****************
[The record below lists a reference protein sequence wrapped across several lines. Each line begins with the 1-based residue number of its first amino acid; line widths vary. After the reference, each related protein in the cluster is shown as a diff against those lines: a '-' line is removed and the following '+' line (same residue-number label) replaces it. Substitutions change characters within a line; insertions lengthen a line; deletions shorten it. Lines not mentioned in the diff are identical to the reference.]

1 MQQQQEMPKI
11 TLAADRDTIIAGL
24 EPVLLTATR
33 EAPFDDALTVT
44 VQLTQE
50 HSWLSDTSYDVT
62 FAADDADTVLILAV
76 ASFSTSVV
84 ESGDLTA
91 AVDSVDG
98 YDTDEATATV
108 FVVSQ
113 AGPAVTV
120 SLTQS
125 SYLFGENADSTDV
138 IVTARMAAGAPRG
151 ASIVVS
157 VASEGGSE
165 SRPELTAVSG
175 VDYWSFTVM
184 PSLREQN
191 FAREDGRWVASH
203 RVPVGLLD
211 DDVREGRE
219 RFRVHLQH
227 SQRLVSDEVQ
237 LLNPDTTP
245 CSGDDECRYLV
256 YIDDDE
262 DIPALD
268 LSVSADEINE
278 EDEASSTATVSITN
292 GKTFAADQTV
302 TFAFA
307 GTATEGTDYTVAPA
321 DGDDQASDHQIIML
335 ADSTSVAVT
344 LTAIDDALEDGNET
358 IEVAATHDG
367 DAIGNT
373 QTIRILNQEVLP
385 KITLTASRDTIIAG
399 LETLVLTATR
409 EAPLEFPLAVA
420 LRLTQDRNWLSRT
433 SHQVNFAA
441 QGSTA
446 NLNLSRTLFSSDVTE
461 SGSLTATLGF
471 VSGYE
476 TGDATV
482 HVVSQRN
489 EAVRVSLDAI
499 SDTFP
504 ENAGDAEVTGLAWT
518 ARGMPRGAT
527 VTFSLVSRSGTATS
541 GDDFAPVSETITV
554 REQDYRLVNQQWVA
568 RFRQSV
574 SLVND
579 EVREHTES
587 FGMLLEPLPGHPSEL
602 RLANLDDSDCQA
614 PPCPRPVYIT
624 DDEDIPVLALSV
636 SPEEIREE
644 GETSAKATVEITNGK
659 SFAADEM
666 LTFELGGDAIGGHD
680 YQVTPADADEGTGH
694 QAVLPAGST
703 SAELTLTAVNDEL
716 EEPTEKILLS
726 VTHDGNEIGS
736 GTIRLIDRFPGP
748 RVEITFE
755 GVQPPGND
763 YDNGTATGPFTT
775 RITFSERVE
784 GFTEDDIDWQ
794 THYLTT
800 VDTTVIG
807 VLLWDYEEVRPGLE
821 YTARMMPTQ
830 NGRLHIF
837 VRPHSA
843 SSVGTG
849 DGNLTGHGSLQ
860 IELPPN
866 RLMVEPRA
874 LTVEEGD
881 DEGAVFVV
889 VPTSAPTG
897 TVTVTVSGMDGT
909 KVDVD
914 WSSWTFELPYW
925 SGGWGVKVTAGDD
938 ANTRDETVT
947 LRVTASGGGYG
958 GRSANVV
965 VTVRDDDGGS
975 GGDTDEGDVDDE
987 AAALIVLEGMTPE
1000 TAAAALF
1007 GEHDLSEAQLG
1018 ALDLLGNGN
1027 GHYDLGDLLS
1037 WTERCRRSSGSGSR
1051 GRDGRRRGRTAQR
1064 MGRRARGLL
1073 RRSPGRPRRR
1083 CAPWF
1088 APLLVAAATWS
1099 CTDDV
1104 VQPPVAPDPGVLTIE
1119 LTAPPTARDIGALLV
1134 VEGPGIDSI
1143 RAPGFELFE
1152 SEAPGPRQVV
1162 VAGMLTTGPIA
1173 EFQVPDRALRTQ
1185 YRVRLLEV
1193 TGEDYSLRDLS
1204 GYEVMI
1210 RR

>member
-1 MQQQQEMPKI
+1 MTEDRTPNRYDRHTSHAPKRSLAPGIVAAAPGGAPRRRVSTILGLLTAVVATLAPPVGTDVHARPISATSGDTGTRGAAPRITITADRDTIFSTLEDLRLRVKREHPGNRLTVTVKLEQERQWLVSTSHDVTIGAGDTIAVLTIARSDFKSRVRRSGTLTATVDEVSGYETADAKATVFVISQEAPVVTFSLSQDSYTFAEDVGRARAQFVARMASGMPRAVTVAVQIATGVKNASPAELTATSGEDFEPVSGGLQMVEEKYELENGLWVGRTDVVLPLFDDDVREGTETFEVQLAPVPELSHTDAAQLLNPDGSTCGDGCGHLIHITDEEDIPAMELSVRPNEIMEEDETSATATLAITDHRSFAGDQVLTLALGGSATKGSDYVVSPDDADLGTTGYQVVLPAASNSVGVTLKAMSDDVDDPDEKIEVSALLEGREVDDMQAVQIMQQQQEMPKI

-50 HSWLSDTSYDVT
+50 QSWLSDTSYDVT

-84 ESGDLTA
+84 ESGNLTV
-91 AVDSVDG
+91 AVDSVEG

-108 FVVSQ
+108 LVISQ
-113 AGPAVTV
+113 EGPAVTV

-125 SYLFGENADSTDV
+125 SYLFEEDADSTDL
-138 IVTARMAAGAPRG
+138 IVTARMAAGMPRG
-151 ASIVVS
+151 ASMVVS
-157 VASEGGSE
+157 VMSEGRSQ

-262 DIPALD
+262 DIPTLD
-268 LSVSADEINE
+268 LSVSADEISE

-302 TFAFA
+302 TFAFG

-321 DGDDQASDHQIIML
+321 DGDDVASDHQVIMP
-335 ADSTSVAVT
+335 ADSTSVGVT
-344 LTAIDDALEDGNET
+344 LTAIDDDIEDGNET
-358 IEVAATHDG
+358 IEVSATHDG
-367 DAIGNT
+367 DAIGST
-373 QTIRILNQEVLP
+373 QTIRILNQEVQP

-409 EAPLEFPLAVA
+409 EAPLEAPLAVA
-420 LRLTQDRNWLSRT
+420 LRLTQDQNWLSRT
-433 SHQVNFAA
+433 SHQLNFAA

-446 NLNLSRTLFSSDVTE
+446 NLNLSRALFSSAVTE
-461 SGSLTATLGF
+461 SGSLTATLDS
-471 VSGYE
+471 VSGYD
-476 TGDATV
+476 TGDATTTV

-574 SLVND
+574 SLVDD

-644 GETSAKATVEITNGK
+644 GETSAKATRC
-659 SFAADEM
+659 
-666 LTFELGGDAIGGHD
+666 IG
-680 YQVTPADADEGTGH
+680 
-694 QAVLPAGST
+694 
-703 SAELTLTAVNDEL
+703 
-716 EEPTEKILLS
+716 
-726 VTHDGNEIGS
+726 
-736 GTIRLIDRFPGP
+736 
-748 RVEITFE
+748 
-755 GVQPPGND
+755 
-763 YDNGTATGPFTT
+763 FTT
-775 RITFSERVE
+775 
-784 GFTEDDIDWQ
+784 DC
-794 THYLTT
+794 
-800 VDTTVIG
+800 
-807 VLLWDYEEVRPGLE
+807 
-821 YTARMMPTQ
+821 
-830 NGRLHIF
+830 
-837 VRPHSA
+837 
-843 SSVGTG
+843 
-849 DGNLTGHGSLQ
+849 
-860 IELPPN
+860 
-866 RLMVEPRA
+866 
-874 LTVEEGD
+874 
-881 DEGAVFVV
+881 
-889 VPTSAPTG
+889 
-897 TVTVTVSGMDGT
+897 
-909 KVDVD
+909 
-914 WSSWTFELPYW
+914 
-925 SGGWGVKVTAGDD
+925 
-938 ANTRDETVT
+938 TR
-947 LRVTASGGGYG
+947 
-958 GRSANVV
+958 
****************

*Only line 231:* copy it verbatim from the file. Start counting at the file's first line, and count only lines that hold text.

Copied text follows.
-874 LTVEEGD